Why 6 is the New 10

You may have noticed that we have an unconventional approach to most everything. We cruise the streets in orange jumpsuits. We often travel with rubber chickens in our luggage. And we don’t subscribe to the standard rating scale of 1 to 10. You know the one, it might go something like this: On a scale of 1 to 10, with 10 being the most positive, how would you rate your overall experience at The Door to Hell?

Instead of the conventional 1 to 10, we created a superior ranking system of 1 to 6 for four reasons:

Disassociates Percentages
The 1 to 10 system triggers preconceived associations with the traditional grading used by schools. Unless your teacher graded on curve, Americans usually associate a 9 or 10 (which translates in our minds to 90 to 100 percent) with an “A.”

Thus, as we move down the scale, an 8 (80 percent) is a “B,” a 7 (70 percent) is a “C,” a 6 (60 percent) is a “D” and 5 (50 percent) is a failing grade. Because of these easy-to-calculate percentages and how we associate those five numbers with grades, the 1 to 10 rating system gets skewed toward the top numbers. What’s the point of using the numbers below five if 50 percent already seems like failure? (Unless, of course, you’re rating United Airlines.)

Minimizes Gray
There’s a lot of gray area in the standard scale of 1 to 10. Is there really much difference between a 5 or a 6? A shorter scale gives each number real weight, pinpointing accuracy and diminishing the ambiguity of broad-scale fuzziness.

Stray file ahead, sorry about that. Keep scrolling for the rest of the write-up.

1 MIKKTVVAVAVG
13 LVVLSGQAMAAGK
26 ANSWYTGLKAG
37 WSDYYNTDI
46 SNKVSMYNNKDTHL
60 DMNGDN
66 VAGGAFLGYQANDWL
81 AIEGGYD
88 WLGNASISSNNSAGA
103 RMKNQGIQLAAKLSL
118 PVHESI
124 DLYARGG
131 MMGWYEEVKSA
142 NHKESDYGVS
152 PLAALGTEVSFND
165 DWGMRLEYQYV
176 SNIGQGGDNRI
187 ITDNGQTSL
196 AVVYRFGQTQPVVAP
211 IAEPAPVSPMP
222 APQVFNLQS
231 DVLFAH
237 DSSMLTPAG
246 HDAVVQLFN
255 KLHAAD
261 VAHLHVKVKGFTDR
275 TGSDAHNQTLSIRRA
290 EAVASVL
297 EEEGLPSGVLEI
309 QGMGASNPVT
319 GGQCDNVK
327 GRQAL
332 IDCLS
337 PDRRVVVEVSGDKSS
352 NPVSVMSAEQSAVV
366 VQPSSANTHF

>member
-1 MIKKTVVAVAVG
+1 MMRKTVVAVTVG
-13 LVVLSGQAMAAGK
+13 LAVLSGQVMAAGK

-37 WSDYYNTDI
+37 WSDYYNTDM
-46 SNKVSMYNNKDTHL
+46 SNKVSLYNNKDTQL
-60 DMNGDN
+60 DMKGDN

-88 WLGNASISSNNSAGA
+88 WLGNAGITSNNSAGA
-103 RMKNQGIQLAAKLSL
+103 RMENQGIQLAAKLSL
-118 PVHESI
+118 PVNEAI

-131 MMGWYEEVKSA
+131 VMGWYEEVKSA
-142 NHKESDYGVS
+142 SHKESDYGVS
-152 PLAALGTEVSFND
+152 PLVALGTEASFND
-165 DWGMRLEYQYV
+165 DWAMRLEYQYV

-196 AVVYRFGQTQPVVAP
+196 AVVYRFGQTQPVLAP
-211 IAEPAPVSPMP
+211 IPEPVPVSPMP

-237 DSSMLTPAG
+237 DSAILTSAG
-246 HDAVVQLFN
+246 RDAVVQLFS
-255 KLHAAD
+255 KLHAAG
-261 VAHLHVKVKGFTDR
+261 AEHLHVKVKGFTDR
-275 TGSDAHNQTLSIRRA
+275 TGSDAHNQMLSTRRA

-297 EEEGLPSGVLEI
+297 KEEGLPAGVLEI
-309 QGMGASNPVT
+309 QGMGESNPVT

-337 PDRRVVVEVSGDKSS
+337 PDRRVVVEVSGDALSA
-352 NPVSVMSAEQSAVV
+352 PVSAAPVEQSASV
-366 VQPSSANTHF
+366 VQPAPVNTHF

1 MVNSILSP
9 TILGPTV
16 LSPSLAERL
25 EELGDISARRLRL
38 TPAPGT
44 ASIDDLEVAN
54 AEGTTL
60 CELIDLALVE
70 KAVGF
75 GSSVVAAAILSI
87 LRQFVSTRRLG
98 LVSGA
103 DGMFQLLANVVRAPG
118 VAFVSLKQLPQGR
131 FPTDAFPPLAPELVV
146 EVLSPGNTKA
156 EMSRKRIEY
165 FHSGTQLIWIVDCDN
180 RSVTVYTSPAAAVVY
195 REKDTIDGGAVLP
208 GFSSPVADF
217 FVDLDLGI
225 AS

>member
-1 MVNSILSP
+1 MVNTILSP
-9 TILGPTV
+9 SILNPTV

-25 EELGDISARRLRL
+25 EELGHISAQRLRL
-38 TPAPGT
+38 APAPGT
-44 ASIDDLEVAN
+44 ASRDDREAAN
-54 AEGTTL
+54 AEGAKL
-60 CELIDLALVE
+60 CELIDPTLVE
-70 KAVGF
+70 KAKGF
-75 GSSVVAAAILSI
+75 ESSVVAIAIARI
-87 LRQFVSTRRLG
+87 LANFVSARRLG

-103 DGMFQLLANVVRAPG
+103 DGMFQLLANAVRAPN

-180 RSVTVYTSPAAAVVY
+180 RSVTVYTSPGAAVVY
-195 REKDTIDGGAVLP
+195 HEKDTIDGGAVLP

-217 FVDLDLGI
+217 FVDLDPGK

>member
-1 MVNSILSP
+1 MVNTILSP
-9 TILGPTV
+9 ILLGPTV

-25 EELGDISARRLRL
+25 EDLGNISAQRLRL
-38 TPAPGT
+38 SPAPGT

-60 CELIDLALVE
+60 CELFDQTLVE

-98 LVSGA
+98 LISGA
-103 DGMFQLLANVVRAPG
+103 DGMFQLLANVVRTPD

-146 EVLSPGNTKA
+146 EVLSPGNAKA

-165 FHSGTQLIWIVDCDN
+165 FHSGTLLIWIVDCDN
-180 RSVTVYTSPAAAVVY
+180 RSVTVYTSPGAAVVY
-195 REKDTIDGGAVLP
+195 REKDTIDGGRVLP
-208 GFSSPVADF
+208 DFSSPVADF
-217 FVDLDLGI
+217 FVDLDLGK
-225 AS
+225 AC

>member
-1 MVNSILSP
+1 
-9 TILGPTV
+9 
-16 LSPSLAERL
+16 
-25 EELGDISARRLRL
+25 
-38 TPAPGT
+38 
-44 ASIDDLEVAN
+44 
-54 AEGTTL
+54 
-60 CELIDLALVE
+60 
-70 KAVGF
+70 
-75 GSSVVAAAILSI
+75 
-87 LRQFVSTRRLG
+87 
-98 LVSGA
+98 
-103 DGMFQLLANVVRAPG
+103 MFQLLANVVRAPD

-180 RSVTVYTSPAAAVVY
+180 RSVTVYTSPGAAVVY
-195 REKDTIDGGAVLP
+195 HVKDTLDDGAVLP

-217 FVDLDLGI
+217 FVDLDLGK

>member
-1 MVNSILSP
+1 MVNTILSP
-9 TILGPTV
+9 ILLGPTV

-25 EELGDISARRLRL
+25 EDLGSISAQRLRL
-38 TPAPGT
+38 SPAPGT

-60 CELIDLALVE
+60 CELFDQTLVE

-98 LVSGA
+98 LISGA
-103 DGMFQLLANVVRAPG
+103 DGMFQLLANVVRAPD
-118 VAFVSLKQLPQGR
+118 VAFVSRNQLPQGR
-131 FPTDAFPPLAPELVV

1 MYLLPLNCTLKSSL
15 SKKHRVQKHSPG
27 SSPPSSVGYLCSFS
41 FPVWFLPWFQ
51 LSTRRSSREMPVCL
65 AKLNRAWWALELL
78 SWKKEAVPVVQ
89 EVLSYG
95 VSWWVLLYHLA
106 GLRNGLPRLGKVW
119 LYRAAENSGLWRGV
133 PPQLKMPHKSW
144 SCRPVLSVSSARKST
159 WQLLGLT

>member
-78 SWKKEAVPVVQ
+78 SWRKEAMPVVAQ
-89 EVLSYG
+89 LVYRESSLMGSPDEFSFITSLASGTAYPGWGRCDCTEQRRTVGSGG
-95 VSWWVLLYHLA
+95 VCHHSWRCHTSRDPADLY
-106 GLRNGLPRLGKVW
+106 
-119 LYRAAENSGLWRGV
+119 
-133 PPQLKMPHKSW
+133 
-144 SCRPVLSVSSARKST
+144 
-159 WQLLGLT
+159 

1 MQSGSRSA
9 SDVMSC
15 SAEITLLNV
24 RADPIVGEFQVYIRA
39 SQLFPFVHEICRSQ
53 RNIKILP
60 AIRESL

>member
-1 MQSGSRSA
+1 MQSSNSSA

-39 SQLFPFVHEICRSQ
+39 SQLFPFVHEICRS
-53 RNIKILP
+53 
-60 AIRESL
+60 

From the Olympics to “Dancing with the Stars,” judging panels use the traditional 1 to 10 scale. But if everyone adopted The Go Game scale, there would be 40 percent fewer placards and paddles printed for every judging panel. That’s a significant savings in resources.

It’s tough to make surveys exciting, but changing up the routine will help the people you survey to think  differently about their answers, and perhaps their responses will be less rote.

What do you need to survey next? Employee engagement? Professional development? Customer satisfaction? Company culture? This is our little gift to you.

Nine Company Holiday Party Ideas

Celebrate company accomplishments and toast the New Year with panache! The Go Game has so many ways to spike your end-of-year party with high-stakes competition and monumental absurdity—let’s make this year’s holiday party unforgettable!

1. Costumed Pub Crawl
Grab a Santa hat and galavant to the watering holes with fun missions at every stop and prizes for the winners. Our emcees have super-hero skills in managing chaos. A rowdy good time in any town!

2. Give Something Back